by Ben Myers
Speaking of those Bibledex videos: if I ever get the chance to preach in the same place for 66 consecutive weeks, I’d love to do a series of sermons like this – one on every book of the Bible. It would be an exciting, demanding discipline to have to identify one theme for each biblical book – not only its internal theme, but also its location and function in the wider canon – and to proclaim the subject-matter of that book in one simple address. (I’m talking here about a sermon, which by definition can have only one point, one Word – not a lecture, which might have various different points and themes and observations.)
There’s a lot to be said for the use of a lectionary cycle. But the lectionary tends to presuppose, rather than to foster, a broad understanding of the biblical story. Lectionaries were designed for use in societies that were already implicitly Christian – societies in which the rhythms of the liturgical year, and the broad sweep of the biblical narrative, could be more or less taken for granted. In the Revised Common Lectionary (which my own church follows), just look at the theological subtlety with which the OT and NT readings are often connected: a subtlety that is quite lost on anybody without a good working knowledge of scripture and liturgical tradition. And preachers only exacerbate the problem when they take these subtle liturgico-theological connections as the theme of their proclamation, instead of preaching from the texts themselves. (Preachers, please note: the content of your proclamation is not the liturgical calendar, but the Word of God!)
For many congregations today, it would be better to interrupt the lectionary cycle so that specific books of the Bible could be expounded in depth. I once attended a church where the minister interrupted the lectionary for some months in order to preach all the way through the Epistle to the Romans. It was a transformative experience. And alongside depth, our congregations need biblical breadth. Imagine preaching for a whole month on the broad theme of "the Prophets": from that time on, all those weird lectionary readings from Isaiah, Jeremiah, and Jonah would actually start to make sense. (If the lectionary is a sort of doxological hermeneutic, don’t forget that the shaping, selection, and arrangement of texts into a scriptural canon is already its own liturgical hermeneutic: with this difference, that the canonical hermeneutic is confessed to be divinely given, so that all subsequent interpretive frameworks are answerable to this "inspired" framework. So the way the Book of Jonah functions in the lectionary is derivative of its function as part of the canonical collection of "the Prophets".)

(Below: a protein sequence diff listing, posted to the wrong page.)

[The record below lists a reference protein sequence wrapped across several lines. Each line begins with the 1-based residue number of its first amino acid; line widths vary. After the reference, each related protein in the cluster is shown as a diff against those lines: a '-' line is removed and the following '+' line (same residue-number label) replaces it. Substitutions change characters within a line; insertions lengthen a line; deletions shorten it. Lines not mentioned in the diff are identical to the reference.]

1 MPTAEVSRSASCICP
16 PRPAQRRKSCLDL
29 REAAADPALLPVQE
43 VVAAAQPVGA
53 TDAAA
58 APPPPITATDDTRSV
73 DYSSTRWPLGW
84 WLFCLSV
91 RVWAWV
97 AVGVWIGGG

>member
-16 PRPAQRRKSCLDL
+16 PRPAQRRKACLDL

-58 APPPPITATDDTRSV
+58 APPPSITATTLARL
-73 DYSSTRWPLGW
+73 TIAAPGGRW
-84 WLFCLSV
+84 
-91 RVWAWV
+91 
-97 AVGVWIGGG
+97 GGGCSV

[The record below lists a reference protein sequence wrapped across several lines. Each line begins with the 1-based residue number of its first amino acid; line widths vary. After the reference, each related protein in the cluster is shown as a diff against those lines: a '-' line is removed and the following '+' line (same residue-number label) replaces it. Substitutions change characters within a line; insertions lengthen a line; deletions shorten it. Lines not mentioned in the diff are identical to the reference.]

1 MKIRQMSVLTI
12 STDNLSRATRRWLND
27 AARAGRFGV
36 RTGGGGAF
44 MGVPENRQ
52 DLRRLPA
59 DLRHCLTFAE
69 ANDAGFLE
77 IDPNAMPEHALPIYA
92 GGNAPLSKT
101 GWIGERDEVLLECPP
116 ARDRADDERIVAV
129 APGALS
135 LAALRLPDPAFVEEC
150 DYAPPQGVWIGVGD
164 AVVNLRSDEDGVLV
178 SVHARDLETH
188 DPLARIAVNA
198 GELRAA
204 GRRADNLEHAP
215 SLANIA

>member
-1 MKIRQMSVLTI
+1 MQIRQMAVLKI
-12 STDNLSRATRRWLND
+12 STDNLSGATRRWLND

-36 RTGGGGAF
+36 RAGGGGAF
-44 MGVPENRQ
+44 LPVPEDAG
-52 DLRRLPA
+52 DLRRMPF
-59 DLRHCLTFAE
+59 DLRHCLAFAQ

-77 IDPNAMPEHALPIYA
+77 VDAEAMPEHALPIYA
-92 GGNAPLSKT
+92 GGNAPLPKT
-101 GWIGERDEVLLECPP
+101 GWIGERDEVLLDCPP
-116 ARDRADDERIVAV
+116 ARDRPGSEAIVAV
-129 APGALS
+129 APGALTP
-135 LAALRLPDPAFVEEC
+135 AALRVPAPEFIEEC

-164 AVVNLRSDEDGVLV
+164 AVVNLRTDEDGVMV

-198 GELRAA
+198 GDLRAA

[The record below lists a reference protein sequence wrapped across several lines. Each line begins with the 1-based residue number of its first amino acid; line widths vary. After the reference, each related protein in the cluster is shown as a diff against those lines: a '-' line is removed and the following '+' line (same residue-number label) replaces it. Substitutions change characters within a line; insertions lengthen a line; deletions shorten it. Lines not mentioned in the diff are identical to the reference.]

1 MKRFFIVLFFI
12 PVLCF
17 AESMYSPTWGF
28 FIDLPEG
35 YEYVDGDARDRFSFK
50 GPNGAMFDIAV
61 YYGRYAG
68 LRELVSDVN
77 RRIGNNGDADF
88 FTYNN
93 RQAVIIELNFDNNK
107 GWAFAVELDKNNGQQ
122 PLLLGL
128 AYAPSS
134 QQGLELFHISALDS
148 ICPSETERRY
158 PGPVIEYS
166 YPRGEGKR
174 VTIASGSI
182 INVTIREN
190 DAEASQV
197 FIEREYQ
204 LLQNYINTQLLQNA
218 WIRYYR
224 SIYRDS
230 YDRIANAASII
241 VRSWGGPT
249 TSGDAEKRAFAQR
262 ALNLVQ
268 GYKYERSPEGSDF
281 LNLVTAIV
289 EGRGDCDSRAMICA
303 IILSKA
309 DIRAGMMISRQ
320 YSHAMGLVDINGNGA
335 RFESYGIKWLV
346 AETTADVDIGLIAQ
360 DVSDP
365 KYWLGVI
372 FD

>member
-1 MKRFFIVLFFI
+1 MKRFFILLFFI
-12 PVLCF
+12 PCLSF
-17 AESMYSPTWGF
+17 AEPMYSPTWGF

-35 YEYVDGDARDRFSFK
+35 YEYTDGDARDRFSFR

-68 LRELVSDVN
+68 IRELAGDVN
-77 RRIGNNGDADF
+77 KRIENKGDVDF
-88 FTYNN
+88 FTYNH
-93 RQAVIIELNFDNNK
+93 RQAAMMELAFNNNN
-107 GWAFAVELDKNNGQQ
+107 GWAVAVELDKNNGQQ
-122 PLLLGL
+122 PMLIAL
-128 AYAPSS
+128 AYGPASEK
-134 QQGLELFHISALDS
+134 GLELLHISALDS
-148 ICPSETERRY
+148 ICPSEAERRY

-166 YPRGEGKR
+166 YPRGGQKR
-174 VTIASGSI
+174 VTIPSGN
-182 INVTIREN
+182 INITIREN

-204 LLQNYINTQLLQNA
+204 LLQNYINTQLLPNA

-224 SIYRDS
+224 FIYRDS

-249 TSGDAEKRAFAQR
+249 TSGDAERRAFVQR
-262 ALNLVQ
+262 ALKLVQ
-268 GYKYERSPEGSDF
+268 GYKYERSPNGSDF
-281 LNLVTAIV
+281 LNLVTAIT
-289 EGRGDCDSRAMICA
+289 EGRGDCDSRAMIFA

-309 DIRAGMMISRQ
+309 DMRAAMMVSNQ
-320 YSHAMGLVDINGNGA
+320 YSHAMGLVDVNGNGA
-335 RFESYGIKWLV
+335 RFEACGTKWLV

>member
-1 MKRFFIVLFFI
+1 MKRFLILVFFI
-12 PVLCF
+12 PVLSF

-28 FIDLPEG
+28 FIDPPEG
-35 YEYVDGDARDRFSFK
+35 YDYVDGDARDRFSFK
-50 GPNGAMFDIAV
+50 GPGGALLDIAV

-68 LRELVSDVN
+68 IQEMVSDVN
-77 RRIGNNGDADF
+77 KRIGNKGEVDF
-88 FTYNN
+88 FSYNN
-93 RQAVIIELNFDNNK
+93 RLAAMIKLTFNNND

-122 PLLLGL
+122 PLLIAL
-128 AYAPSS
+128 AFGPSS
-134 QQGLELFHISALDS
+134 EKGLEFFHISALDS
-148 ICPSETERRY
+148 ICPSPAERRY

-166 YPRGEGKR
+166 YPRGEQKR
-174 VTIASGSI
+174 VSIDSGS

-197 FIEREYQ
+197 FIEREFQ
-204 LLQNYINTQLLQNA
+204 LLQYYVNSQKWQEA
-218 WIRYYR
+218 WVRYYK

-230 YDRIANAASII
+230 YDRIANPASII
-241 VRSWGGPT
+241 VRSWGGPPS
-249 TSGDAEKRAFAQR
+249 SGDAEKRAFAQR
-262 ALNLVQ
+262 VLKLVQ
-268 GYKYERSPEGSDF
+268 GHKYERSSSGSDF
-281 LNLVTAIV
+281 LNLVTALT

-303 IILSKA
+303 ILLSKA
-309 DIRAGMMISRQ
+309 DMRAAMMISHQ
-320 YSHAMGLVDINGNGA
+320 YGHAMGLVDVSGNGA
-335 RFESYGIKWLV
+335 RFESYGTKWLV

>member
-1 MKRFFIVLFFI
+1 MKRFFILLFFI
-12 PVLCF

If you’re a congregational minister today, I reckon one of your tasks is to cultivate the sort of catechised community in which the lectionary cycle can be used with profit – in other words, to foster enough biblical literacy for the congregation to be able to participate meaningfully in the church’s tradition of doxological reading.
That’s why I’d love to spend 66 weeks preaching on every book of the Bible: not instead of the lectionary, but for the sake of the lectionary’s proper and fruitful use.